The US has accused Russia of trying to interfere with its presidential election by hacking websites and email systems related to the polls, a charge which the Kremlin dismissed as “rubbish”.
“The US Intelligence Community (USIC) is confident that the Russian Government directed the recent compromises of e-mails from US persons and institutions, including from US political organisations,” said a joint statement issued by the Department of Homeland Security and Director of National Intelligence.
The recent disclosures of alleged hacked e-mails on sites like DCLeaks.com and WikiLeaks and by the Guccifer 2.0 online persona are consistent with the methods and motivations of Russian-directed efforts, it alleged.
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“These thefts and disclosures are intended to interfere with the US election process,” the US statement said. Such activity is not new to Moscow — the Russians have used similar tactics and techniques across Europe and Eurasia, for example, to influence public opinion there, it alleged.
“We believe, based on the scope and sensitivity of these efforts, that only Russia’s senior-most officials could have authorised these activities,” the statement said. However, in Moscow the Kremlin labelled allegations by the US that the Russian government was behind the hacking of American political organisations as “rubbish”.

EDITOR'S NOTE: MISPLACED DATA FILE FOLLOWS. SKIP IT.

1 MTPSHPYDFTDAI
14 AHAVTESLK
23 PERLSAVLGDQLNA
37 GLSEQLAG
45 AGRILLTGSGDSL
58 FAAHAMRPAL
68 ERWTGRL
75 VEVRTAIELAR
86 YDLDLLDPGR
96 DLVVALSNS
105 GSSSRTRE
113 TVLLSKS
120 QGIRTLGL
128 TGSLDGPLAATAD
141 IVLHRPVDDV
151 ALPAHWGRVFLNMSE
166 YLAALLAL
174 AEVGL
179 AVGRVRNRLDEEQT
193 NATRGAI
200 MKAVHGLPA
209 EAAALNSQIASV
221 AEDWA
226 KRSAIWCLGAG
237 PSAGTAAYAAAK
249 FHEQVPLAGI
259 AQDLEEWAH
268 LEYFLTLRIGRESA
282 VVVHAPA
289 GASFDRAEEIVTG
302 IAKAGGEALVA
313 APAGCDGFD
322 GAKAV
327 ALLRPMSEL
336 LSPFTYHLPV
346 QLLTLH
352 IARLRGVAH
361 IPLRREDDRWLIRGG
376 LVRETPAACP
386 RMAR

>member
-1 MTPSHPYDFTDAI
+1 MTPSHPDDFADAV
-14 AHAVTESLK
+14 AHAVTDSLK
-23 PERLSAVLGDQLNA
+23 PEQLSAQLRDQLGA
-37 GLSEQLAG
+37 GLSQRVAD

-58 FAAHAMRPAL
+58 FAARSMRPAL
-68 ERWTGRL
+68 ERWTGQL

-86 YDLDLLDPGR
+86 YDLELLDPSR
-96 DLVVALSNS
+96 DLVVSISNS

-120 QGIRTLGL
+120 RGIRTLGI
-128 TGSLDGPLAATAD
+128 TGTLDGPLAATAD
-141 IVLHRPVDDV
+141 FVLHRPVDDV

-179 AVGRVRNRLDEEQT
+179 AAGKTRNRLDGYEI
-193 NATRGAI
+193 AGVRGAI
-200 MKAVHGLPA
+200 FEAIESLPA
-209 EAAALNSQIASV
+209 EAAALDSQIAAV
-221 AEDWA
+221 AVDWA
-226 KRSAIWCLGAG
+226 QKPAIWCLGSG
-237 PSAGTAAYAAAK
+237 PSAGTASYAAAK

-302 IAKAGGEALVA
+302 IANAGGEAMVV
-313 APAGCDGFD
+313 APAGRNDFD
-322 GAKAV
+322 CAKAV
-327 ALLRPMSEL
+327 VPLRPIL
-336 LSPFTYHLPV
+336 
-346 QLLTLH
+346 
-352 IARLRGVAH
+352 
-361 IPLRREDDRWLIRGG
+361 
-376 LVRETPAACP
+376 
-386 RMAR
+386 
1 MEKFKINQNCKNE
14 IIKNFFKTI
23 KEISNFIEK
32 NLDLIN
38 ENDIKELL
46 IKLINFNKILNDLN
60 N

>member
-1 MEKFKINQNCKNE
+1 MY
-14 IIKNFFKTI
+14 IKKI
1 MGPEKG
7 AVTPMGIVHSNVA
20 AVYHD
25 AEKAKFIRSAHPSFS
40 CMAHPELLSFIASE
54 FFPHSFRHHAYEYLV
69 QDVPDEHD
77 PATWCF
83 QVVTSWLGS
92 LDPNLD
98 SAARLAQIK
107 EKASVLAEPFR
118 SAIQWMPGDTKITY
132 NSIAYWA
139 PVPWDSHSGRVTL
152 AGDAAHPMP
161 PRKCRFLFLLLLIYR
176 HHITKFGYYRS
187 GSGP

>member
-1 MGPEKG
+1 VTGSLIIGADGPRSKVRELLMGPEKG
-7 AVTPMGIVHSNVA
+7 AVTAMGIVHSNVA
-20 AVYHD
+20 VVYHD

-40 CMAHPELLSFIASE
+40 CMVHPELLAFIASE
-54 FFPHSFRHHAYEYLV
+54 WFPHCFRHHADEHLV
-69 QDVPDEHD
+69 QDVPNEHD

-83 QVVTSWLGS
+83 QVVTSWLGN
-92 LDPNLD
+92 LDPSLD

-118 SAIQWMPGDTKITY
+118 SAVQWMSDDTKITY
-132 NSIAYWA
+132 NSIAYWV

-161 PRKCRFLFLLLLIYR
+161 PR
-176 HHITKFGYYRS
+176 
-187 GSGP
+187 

“This is again some sort of rubbish,” Kremlin spokesman Dmitry Peskov told Russian news agency Interfax. “Every day (President Vladimir) Putin’s website gets attacked by several tens of thousand of hackers. A lot of these attacks are traced to the territory of the USA, but we do not blame the White House or Langley each time.”
Some states have also recently seen scanning and probing of their election-related systems, which in most cases originated from servers operated by a Russian company, the US Government alleged.
“However, we are not now in a position to attribute this activity to the Russian Government,” it said, adding that as per their assessment it would be extremely difficult for someone, including a nation-state actor, to alter actual ballot counts or election results by cyber-attack or intrusion.
This assessment is based on the decentralised nature of US election system in this country and the number of protections state and local election officials have in place. “States ensure that voting machines are not connected to the Internet, and there are numerous checks and balances as well as extensive oversight at multiple levels built into our election process,” it said.
As such, the Department of Homeland Security has convened an Election Infrastructure Cybersecurity Working Group with experts across all levels of government to raise awareness of cybersecurity risks potentially affecting election infrastructure and the elections process.